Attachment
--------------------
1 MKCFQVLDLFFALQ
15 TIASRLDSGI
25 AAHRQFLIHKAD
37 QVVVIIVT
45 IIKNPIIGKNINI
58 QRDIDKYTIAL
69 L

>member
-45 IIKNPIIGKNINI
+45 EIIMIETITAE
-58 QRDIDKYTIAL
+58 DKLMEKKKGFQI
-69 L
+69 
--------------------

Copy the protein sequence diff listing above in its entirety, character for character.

1 MKCFQVLDLFFALQ
15 TIASRLDSGI
25 AAHRQFLIHKAD
37 QVVVIIVT
45 IIKNPIIGKNINI
58 QRDIDKYTIAL
69 L

>member
-45 IIKNPIIGKNINI
+45 EIIMIETITAE
-58 QRDIDKYTIAL
+58 DKLMEKKKGFQI
-69 L
+69 